Americans cross the border for affordable dental care

Mary Otto

About Mary Otto

Mary Otto, a Washington, D.C.-based freelancer, is AHCJ's topic leader on oral health and the author of "Teeth: The Story of Beauty, Inequality, and the Struggle for Oral Health in America." She can be reached at

Photo: yi via Flickr

BuzzFeed news reporter John Stanton took a trip over the Mexican border for a look at dental tourism. He found plenty of Americans seeking low-cost root canals, crowns and implants in Los Algodones.

Since the 1980s, the border town has evolved into a dental and eye care hub. The 600 dentists who work there (along with 150 optometrists and 20 medical doctors) have earned the place the nickname “Molar City.”

Some of the patients Stanton interviewed for his story, “Filling the Gap,” counted themselves among the more than 100 million Americans – including tens of millions of elders – who are dentally uninsured. Medicare has never included routine dental coverage.

“I’m on Medicare, and I can’t afford dental insurance,” retiree Jennifer Ure told Stanton, her voice choked with emotion. “I just can’t afford to pay.”

Other patients, however, seemingly take a less sober approach, scheduling a a trip to the sprawling Quechan Casino along with their dental visit.

“Thousands of RV enthusiasts are avid visitors to Molar City – so much that the nearby casino has football fields’ worth of RV parking and an hourly shuttle bus to ferry visitors between their dental visits and the slot machines. Visited by 1.7 million guests each year, the 166-room casino has become a perfect destination for dental refugees,” Stanton wrote.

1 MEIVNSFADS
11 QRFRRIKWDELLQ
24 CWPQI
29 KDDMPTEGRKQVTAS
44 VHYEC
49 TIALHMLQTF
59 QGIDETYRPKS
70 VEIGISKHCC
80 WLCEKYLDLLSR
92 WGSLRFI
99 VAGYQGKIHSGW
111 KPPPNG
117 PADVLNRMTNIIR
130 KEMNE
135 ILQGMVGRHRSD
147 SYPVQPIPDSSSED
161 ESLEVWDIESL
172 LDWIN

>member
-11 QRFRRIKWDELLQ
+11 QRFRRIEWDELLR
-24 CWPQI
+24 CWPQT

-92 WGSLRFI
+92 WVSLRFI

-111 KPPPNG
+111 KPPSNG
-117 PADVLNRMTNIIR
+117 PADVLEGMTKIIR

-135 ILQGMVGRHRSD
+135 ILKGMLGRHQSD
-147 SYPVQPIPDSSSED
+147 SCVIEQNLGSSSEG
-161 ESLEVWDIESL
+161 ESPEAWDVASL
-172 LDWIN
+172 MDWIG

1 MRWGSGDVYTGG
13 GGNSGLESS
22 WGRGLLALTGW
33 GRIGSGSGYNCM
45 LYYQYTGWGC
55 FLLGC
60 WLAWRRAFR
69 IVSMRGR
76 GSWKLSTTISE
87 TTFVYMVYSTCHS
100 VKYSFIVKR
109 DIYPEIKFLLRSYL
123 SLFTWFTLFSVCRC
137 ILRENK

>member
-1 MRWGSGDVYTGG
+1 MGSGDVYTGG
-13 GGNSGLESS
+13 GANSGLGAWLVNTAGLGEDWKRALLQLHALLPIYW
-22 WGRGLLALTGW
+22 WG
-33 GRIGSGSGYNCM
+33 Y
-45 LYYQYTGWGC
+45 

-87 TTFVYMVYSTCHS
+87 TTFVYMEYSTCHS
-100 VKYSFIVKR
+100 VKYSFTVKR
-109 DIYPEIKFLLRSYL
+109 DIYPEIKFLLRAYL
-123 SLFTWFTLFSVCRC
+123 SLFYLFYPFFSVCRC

“’You see people with gauze in their mouth … drooling at the slot machine and you know why they’re there,’ a casino official told Stanton.

A number of the American dental tourists told BuzzFeed they had voted for Donald Trump.

“The president’s dark warnings of Mexican rapists and gangsters coming into the U.S. haven’t deterred his supporters from crossing the border into Mexico for dental care,” Stanton wrote. The irony of the situation has not been lost upon the Mexicans who are helping provide the care, the reporter found.

“I think it’s a little bit odd, but we can’t judge them on how they voted, so we just try to respect them,” observed Margo Carilla, a translator in a dental office.

The lower cost of dental education in Mexico contributes to the lower cost of dental services, Stanton learned. He interviewed American Dental Association spokeswoman Maria Howell, a Texas-based dentist with more than a dozen relatives working as dentists in Mexico.

“There are good dentists everywhere,” Howell said. Still, she stressed that dental tourists should do their homework before selecting a provider.

“When everything goes great, it’s wonderful,” Howell said. “The problem is that everything doesn’t always go that way.”

1 thought on “Americans cross the border for affordable dental care

  1. Patti Singer

    It must be real cheap because unless you live right across the border, wouldn’t the cost of travel, gas for the RV and whatever you lose at the slots equal the cost of having it done at home by a dentist you can see again with less fuss if something, as the ADA person said, goes wrong. That’s what I’ve wondered about medical tourism. People complain about the price here, then spend to get to the destination.

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